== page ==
The fact that the people of Zimbabwe decided in favour of Comrade Mugabe to lead them at this juncture does not nullify the fact that there were two fronts and both fronts fought hard to attain this independence. So, really, for us nothing has gone wrong in this. Everything has gone right because the people have decided and we respect their decision.

Your Excellency, can you describe the nature of relations between the Zambian government and UNIP on the one hand and the Zimbabwe government and Zanu-PF on the other?

Really they are very warm indeed. I have no anxiety about anything. Comrade Mugabe, the Prime Minister, was here a few days ago and we had very useful discussions, extremely useful and very cordial. The wonderful things he said about Zambia’s contribution we know he meant.

He is an honest man. I believe that whether Zimbabwe was going to be in the hands of Robert Mugabe or Joshua Nkomo, we in Zambia would be very happy. We are very happy. Both are honest men. They are both patriots of Africa – pan-Africanists.

In fact, we in Zambia have told Comrade Mugabe that he can rely on Zambia 24 hours a day. What the Zambian people have that the people of Zimbabwe might ask them to help with we will give.

Now that peace has been established in Rhodesia, what would you, as an elder statesman of Africa, consider the most important considerations for the Prime Minister, Mr Mugabe, the Zapu leader, Mr Nkomo, the Rhodesian Front president, Mr Smith, and the military leaders?

I can only say from long experience – unity. If I can begin with Ian Smith, I assume that in his mistaken view, he decided to participate in politics because of his love for the people, but in his case he limited the meaning of people to whites. For the Prime Minister and Comrade Joshua Nkomo it was for their love of all people black, white, yellow and brown. I know that because I know both of them very well. That love which they have for all people must continue to be the basis for their actions. That love which has sent them to prisons, to long terms of detention must be the guiding line. Without that there is no hope for Zimbabwe.

To Ian Smith, I say, outgrow that selfish, racial approach and put man, regardless of colour, tribe or anything else, at the centre of things. Once he has done that maybe his many unpardonable sins may be, not forgotten, but forgiven.

Love and unity in the hearts of all leaders and all the people of Zimbabwe is what we need all of us.

Would Zambia, now that genuine majority rule has been achieved in Zimbabwe, consider at any time supporting any dissident group that may oppose the Government of Zimbabwe?

The answer is a bold “No”. We will not do that.

Turning to economic matters, Your Excellency, what has been the cost to Zambia of the Zimbabwe liberation war? How and when do you expect to restore the Zambian economy to stability?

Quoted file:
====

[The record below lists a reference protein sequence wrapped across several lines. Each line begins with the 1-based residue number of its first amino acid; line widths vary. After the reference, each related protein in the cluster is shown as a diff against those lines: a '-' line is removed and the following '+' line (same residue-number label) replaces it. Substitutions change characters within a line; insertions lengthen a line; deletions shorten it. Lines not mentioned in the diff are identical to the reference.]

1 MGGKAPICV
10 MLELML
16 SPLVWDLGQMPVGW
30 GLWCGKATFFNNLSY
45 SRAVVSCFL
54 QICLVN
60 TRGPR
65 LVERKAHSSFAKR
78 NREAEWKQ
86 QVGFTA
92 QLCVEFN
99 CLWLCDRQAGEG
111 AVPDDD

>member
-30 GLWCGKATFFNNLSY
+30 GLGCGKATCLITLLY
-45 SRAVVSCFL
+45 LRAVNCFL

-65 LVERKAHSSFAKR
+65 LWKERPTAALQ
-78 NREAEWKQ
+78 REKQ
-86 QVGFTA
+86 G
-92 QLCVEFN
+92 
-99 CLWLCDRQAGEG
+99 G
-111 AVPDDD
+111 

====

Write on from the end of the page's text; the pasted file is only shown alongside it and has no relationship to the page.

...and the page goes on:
The United Nations put it at about K1 billion. When we think in terms of what we have not done which we should have done it’s incalculable. But whatever we have lost it was worth it. It was a price worth paying and we are proud to have paid it.

When we come to what we are going to do, we have for the first time now, a commission of planning of which am chairman – I have appointed myself chairman – because of the seriousness with which we view the whole process of developing ourselves. We are going to continue to develop our mines but emphasis will also be given to agriculture, to correct the present situation where we are only able to grow food as a result of good rain but when there is bad rainfall we are always in trouble as we are again this year. For three years now, 1978, 1979, and 1980, all these have been bad seasons.

So we intend to shift now and move towards getting two or three crops a year. We are thinking of technology in the field of irrigation and this, of course, needs a lot of capital. Perhaps I should add that we are going to use the present as the basis for our agricultural take-off.

What economic aantages does Zambia expect to derive from Zimbabwe’s independence and what, Your Excellency, does Zimbabwe’s independence mean economically for Africa?

For Zambia it means we will be able to get some of our raw materials for our factories more easily and more quickly, possibly in a better form than before. We are looking forward to more and more co-operation between Zambia and Zimbabwe in the economic field. For Africa what we began here a few days ago is a sign of what we expect of things to come and, therefore, as we meet at the Lagos conference, we will be strengthened by the birth of Zimbabwe. We are meeting this month to look at nothing but the economic development of Africa, and the birth of Zimbabwe with its g economy is a booster to the continent.

Source : The Herald